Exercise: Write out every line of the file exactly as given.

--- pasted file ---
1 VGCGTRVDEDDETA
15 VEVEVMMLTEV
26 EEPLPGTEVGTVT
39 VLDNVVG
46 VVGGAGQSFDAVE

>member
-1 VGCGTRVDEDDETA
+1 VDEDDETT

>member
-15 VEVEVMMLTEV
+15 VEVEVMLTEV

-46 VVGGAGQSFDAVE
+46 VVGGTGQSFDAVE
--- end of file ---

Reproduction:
1 VGCGTRVDEDDETA
15 VEVEVMMLTEV
26 EEPLPGTEVGTVT
39 VLDNVVG
46 VVGGAGQSFDAVE

>member
-1 VGCGTRVDEDDETA
+1 VDEDDETT

>member
-15 VEVEVMMLTEV
+15 VEVEVMLTEV

-46 VVGGAGQSFDAVE
+46 VVGGTGQSFDAVE